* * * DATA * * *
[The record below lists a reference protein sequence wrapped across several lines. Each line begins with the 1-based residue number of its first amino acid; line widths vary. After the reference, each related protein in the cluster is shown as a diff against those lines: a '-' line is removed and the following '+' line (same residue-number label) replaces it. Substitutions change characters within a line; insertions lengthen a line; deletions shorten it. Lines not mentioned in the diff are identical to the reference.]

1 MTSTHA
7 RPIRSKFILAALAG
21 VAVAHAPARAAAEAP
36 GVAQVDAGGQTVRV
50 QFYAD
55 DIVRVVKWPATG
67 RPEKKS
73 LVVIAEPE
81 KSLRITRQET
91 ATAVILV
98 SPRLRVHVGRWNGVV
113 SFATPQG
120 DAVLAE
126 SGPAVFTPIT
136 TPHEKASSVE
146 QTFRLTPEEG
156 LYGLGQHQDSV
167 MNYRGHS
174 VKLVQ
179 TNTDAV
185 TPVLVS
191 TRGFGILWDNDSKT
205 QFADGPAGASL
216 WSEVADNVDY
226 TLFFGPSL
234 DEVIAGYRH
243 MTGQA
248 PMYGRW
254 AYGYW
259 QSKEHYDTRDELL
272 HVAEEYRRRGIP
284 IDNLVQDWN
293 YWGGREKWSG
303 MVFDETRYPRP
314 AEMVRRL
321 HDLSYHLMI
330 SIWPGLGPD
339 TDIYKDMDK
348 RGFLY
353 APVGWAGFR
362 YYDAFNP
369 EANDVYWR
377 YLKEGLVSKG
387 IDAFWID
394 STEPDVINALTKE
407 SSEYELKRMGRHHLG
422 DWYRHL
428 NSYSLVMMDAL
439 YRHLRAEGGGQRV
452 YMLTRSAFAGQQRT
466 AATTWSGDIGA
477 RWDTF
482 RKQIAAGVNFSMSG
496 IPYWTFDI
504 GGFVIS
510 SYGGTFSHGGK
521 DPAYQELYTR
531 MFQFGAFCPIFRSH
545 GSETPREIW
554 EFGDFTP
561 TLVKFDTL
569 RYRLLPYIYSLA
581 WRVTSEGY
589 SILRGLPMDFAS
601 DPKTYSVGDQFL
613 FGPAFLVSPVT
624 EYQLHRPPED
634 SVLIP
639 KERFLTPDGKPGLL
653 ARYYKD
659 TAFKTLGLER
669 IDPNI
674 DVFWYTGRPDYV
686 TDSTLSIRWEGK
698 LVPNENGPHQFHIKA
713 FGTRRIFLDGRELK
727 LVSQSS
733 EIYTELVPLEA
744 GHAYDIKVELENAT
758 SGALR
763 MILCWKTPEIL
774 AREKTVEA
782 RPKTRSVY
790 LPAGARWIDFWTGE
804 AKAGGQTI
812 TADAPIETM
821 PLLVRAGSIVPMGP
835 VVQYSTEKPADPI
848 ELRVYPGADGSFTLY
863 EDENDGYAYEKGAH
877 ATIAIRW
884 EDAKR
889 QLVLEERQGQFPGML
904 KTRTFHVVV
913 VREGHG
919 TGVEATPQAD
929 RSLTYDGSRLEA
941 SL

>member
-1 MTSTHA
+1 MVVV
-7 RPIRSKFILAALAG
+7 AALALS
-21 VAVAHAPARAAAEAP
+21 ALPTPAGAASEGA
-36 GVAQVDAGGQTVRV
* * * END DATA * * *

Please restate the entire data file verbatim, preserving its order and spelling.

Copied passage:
[The record below lists a reference protein sequence wrapped across several lines. Each line begins with the 1-based residue number of its first amino acid; line widths vary. After the reference, each related protein in the cluster is shown as a diff against those lines: a '-' line is removed and the following '+' line (same residue-number label) replaces it. Substitutions change characters within a line; insertions lengthen a line; deletions shorten it. Lines not mentioned in the diff are identical to the reference.]

1 MTSTHA
7 RPIRSKFILAALAG
21 VAVAHAPARAAAEAP
36 GVAQVDAGGQTVRV
50 QFYAD
55 DIVRVVKWPATG
67 RPEKKS
73 LVVIAEPE
81 KSLRITRQET
91 ATAVILV
98 SPRLRVHVGRWNGVV
113 SFATPQG
120 DAVLAE
126 SGPAVFTPIT
136 TPHEKASSVE
146 QTFRLTPEEG
156 LYGLGQHQDSV
167 MNYRGHS
174 VKLVQ
179 TNTDAV
185 TPVLVS
191 TRGFGILWDNDSKT
205 QFADGPAGASL
216 WSEVADNVDY
226 TLFFGPSL
234 DEVIAGYRH
243 MTGQA
248 PMYGRW
254 AYGYW
259 QSKEHYDTRDELL
272 HVAEEYRRRGIP
284 IDNLVQDWN
293 YWGGREKWSG
303 MVFDETRYPRP
314 AEMVRRL
321 HDLSYHLMI
330 SIWPGLGPD
339 TDIYKDMDK
348 RGFLY
353 APVGWAGFR
362 YYDAFNP
369 EANDVYWR
377 YLKEGLVSKG
387 IDAFWID
394 STEPDVINALTKE
407 SSEYELKRMGRHHLG
422 DWYRHL
428 NSYSLVMMDAL
439 YRHLRAEGGGQRV
452 YMLTRSAFAGQQRT
466 AATTWSGDIGA
477 RWDTF
482 RKQIAAGVNFSMSG
496 IPYWTFDI
504 GGFVIS
510 SYGGTFSHGGK
521 DPAYQELYTR
531 MFQFGAFCPIFRSH
545 GSETPREIW
554 EFGDFTP
561 TLVKFDTL
569 RYRLLPYIYSLA
581 WRVTSEGY
589 SILRGLPMDFAS
601 DPKTYSVGDQFL
613 FGPAFLVSPVT
624 EYQLHRPPED
634 SVLIP
639 KERFLTPDGKPGLL
653 ARYYKD
659 TAFKTLGLER
669 IDPNI
674 DVFWYTGRPDYV
686 TDSTLSIRWEGK
698 LVPNENGPHQFHIKA
713 FGTRRIFLDGRELK
727 LVSQSS
733 EIYTELVPLEA
744 GHAYDIKVELENAT
758 SGALR
763 MILCWKTPEIL
774 AREKTVEA
782 RPKTRSVY
790 LPAGARWIDFWTGE
804 AKAGGQTI
812 TADAPIETM
821 PLLVRAGSIVPMGP
835 VVQYSTEKPADPI
848 ELRVYPGADGSFTLY
863 EDENDGYAYEKGAH
877 ATIAIRW
884 EDAKR
889 QLVLEERQGQFPGML
904 KTRTFHVVV
913 VREGHG
919 TGVEATPQAD
929 RSLTYDGSRLEA
941 SL

>member
-1 MTSTHA
+1 MVVV
-7 RPIRSKFILAALAG
+7 AALALS
-21 VAVAHAPARAAAEAP
+21 ALPTPAGAASEGA
-36 GVAQVDAGGQTVRV